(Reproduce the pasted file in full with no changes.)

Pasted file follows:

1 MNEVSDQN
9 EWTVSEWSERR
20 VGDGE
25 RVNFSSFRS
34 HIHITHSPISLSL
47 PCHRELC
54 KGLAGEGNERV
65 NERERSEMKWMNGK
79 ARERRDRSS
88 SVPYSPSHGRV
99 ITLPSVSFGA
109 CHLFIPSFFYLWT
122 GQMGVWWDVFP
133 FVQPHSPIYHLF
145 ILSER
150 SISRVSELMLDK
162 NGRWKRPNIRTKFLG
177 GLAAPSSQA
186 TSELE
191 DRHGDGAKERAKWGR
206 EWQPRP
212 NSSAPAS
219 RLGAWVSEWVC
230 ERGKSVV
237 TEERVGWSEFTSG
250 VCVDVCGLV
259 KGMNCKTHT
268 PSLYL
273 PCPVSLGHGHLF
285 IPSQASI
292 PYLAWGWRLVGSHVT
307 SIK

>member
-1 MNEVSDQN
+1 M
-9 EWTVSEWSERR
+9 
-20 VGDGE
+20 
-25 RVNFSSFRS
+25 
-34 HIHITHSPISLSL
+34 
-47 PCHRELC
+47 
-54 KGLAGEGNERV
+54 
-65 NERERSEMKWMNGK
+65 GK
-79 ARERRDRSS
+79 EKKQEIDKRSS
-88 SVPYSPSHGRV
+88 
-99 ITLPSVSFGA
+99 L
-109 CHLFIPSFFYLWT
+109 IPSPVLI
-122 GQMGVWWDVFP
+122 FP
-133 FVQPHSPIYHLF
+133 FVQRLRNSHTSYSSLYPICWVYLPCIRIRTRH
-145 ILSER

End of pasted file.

1 MNEVSDQN
9 EWTVSEWSERR
20 VGDGE
25 RVNFSSFRS
34 HIHITHSPISLSL
47 PCHRELC
54 KGLAGEGNERV
65 NERERSEMKWMNGK
79 ARERRDRSS
88 SVPYSPSHGRV
99 ITLPSVSFGA
109 CHLFIPSFFYLWT
122 GQMGVWWDVFP
133 FVQPHSPIYHLF
145 ILSER
150 SISRVSELMLDK
162 NGRWKRPNIRTKFLG
177 GLAAPSSQA
186 TSELE
191 DRHGDGAKERAKWGR
206 EWQPRP
212 NSSAPAS
219 RLGAWVSEWVC
230 ERGKSVV
237 TEERVGWSEFTSG
250 VCVDVCGLV
259 KGMNCKTHT
268 PSLYL
273 PCPVSLGHGHLF
285 IPSQASI
292 PYLAWGWRLVGSHVT
307 SIK

>member
-1 MNEVSDQN
+1 M
-9 EWTVSEWSERR
+9 
-20 VGDGE
+20 
-25 RVNFSSFRS
+25 
-34 HIHITHSPISLSL
+34 
-47 PCHRELC
+47 
-54 KGLAGEGNERV
+54 
-65 NERERSEMKWMNGK
+65 GK
-79 ARERRDRSS
+79 EKKQEIDKRSS
-88 SVPYSPSHGRV
+88 
-99 ITLPSVSFGA
+99 L
-109 CHLFIPSFFYLWT
+109 IPSPVLI
-122 GQMGVWWDVFP
+122 FP
-133 FVQPHSPIYHLF
+133 FVQRLRNSHTSYSSLYPICWVYLPCIRIRTRH
-145 ILSER